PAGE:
This exhibition explores how the Rohingya, a religious and ethnic minority in Burma, became targets of a sustained campaign of genocide.
This exhibition examines the motives, pressures, and fears that shaped Americans’ responses to Nazism, war, and genocide.
Across Europe, the Nazis found countless willing helpers who collaborated or were complicit in their crimes. What motives and pressures led so many individuals to abandon their fellow human beings? Why did others make the choice to help?
The Nazi Party used modern techniques as well as new technologies and carefully crafted messages to sway millions with its vision for a new Germany.
From 1933 to 1945, Nazi Germany carried out a campaign to “cleanse” German society of people viewed as biological threats to the nation’s “health.” Enlisting the help of the medical community, the Nazis developed racial health policies that began with the mass sterilization of “genetically diseased” persons and ended with the near annihilation of European Jewry.
Thousands of Jewish children survived the Holocaust in hiding. Facing constant fear and danger, they lived in shadows, where a careless remark, a denunciation, or the murmurings of inquisitive neighbors could lead to discovery and death.
In addition to her diary, Anne Frank filled five notebooks and more than 300 loose pages during her two years in hiding. Explore these original writings, view her photo album from before the war, and see the “Secret Annex” in which she and her family lived.
On May 10, 1933, university students across Nazi Germany burned thousands of books in an ominous “cleansing” of the “un-German spirit,” setting fire to the works of Helen Keller, Ernest Hemingway, Sigmund Freud, and others. These book burnings became a potent symbol in America’s fight against Nazism and continue to resonate today.
Believing homosexuals to be carriers of a “degeneracy” that weakened society and hindered population growth, the Nazi regime arrested and incarcerated in prisons and concentration camps tens of thousands of German men—leaving many dead and shattering the lives of many more.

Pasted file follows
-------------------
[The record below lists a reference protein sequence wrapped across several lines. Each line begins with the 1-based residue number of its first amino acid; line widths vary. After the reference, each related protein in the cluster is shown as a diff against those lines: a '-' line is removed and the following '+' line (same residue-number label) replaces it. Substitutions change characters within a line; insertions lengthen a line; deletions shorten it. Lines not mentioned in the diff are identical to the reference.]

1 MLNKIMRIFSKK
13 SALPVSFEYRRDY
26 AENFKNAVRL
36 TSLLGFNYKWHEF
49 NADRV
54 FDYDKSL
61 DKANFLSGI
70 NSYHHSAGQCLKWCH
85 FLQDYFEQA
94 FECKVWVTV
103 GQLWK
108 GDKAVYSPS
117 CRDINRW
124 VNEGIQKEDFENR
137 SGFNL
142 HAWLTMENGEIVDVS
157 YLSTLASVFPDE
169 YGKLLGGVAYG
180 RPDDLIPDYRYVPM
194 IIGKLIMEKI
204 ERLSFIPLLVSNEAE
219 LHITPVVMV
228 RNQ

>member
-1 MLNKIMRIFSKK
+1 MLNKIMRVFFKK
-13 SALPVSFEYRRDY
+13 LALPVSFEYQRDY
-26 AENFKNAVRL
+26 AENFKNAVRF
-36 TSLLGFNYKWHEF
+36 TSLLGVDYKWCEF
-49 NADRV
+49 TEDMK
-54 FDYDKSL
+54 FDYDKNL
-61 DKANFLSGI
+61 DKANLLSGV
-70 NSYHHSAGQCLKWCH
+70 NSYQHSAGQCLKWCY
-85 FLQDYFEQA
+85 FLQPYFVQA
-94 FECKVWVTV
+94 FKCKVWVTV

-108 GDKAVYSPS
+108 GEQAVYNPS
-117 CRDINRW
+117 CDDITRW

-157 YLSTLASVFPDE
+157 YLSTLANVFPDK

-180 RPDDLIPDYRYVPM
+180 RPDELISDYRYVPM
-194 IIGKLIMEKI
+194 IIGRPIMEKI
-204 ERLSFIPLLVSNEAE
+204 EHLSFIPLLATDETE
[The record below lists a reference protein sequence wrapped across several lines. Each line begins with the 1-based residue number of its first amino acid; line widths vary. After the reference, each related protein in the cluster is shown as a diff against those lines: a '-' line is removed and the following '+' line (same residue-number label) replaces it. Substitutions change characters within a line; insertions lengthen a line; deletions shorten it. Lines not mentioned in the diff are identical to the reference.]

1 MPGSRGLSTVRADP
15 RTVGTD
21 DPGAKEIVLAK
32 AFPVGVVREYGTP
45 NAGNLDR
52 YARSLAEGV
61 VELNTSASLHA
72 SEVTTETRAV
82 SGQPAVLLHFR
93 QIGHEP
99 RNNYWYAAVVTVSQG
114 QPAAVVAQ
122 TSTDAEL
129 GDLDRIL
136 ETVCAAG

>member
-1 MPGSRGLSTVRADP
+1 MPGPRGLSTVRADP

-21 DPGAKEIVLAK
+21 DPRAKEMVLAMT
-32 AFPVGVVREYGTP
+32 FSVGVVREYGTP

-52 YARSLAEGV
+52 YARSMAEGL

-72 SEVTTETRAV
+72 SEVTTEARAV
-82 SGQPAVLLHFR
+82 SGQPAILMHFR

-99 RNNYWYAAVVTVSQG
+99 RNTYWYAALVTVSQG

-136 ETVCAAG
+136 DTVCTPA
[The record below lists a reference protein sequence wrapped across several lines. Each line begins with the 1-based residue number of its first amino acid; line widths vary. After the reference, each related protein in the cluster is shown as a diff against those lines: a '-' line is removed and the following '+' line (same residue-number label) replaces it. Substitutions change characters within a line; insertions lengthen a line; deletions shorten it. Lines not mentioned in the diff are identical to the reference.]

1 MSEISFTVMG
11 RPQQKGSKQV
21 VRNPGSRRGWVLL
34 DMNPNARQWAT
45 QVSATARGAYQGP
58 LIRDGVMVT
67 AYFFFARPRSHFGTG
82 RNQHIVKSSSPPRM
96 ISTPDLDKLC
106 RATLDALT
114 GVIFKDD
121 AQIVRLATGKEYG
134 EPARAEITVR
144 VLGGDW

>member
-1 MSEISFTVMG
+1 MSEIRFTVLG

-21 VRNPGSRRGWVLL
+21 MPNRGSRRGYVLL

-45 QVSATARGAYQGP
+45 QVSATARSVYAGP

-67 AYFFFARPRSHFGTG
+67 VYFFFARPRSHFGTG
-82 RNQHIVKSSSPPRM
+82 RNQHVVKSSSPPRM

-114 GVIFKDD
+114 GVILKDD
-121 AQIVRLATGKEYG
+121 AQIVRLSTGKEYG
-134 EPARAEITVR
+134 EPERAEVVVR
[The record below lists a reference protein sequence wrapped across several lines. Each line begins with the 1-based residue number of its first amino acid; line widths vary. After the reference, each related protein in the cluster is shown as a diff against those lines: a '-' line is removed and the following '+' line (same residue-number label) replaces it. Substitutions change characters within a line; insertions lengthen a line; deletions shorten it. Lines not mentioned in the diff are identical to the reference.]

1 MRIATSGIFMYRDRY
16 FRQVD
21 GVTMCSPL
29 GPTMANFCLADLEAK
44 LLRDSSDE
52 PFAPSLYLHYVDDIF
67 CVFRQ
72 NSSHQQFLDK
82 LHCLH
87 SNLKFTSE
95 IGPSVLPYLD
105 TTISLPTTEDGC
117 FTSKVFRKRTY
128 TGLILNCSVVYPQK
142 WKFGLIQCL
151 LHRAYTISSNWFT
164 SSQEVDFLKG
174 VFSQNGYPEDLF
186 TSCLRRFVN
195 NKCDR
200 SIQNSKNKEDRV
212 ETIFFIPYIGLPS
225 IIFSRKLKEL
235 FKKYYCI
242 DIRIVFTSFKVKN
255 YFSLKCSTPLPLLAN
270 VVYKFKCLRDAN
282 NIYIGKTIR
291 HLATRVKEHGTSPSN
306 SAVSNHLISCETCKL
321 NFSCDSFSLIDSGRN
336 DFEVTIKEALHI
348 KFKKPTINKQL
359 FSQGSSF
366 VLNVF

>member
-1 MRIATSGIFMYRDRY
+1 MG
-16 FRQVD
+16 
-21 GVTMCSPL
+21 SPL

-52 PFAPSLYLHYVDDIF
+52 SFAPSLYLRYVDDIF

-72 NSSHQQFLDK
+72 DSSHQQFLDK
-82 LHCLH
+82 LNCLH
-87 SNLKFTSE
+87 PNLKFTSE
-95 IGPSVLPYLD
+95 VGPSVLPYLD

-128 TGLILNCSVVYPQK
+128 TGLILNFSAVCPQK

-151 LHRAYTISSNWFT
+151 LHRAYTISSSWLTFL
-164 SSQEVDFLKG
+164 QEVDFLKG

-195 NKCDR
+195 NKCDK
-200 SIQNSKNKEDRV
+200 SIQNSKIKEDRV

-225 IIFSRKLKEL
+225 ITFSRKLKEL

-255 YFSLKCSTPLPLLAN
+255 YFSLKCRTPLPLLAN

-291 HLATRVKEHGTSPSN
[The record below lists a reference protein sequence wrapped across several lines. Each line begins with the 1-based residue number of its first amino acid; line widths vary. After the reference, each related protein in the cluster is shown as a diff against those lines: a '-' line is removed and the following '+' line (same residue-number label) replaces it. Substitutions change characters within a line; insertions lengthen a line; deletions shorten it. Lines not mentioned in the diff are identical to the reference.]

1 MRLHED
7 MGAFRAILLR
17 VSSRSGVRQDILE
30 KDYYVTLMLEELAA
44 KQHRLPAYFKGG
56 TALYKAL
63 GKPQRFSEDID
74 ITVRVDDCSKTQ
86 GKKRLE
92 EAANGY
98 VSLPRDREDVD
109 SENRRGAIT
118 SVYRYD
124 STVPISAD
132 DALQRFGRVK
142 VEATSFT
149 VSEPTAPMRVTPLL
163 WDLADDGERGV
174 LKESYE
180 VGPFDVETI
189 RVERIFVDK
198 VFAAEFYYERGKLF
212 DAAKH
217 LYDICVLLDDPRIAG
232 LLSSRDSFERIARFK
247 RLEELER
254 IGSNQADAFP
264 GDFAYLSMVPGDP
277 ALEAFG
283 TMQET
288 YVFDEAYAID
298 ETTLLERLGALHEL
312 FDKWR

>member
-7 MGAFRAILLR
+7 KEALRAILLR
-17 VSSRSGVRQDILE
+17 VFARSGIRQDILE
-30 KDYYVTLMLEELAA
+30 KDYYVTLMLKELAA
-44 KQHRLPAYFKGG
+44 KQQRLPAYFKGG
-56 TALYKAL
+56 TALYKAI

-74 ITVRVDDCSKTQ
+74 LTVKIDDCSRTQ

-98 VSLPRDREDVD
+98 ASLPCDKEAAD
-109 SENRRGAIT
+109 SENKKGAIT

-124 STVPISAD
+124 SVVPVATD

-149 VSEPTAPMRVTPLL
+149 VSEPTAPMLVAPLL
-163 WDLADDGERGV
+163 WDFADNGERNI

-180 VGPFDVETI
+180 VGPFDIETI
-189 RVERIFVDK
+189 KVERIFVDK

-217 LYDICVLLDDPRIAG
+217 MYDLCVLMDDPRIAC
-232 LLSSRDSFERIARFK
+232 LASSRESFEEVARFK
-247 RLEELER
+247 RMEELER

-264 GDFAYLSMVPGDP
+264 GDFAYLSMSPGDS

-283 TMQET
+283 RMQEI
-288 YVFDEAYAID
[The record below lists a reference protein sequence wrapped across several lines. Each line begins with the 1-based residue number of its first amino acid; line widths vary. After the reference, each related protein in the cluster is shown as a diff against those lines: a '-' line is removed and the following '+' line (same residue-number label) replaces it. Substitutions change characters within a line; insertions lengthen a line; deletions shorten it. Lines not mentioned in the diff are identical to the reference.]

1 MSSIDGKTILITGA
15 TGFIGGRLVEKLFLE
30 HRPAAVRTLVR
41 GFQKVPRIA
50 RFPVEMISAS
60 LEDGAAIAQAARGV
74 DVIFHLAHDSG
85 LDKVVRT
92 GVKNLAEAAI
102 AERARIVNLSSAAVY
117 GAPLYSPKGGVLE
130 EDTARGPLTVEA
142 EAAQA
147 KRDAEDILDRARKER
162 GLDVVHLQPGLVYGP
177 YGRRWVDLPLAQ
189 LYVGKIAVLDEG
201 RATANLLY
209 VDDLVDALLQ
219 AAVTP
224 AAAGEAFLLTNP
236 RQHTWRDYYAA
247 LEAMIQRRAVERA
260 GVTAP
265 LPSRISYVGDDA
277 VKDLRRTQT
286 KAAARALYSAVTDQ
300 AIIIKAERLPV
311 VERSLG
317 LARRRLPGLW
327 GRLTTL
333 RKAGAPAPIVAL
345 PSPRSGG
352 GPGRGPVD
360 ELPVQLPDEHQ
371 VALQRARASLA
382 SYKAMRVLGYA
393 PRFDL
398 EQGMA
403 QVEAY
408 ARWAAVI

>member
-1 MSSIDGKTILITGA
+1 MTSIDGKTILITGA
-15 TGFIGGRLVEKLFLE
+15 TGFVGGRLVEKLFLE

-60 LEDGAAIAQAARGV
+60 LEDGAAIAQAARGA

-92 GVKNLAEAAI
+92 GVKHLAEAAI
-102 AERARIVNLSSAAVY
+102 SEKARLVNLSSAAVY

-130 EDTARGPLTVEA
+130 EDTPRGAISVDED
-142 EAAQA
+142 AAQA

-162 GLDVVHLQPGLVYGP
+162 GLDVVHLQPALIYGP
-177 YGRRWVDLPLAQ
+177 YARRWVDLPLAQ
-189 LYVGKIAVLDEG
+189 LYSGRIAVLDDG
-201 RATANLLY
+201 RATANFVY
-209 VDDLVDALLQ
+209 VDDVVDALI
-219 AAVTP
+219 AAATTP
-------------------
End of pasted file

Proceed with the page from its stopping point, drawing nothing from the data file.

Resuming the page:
The Jewish children of Lodz suffered the unfolding harsh realities and recorded their experiences. Their voices offer a view into the struggle of a community and its young to live in spite of the most difficult circumstances.
During the first half of the 20th century, Polish-born Jewish artist Arthur Szyk raised his pen against antisemitism and Nazi tyranny, using his artwork in leading magazines and newspapers to push for international intervention to end the Holocaust.
With the help of a Dutch businessman and a Japanese diplomat, some 2,100 Jewish refugees escaped war-torn Europe just months before the mass killings began—ultimately finding safety in the Far East and points beyond.
For the Jews who survived the Holocaust, the end of World War II brought the beginning of a long and arduous period of rebirth.
In 1939, the Cuban government turned away the St. Louis, a transatlantic liner carrying 937 Jews fleeing Nazi Germany. Refused safe haven in the United States as well, the ship returned to Europe. Follow the arduous voyage of the St. Louis and the Museum’s ten-year project to uncover the fates of the passengers.
Determined to leave a record for the future, the Jews of the the Kovno ghetto in Lithuania methodically created secret archives, diaries, drawings, and photographs to document German crimes against their community.
For two weeks in August 1936, Adolf Hitler’s Nazi dictatorship camouflaged its racist, militaristic character while hosting the Summer Olympics.
Jasenovac was the largest concentration camp in Croatia during World War II. Run by the fascist and terrorist Ustaša regime, which depended upon German support for its survival, the camp claimed the lives of an estimated 77,000 to 97,000 victims.
This online journal features contributions from UNHCR Goodwill Ambassador Angelina Jolie, human rights activist John Prendergast, and photographers Ed Parsons and Laura Engelbrecht from their travels to wartorn Congo in 2002 and 2003.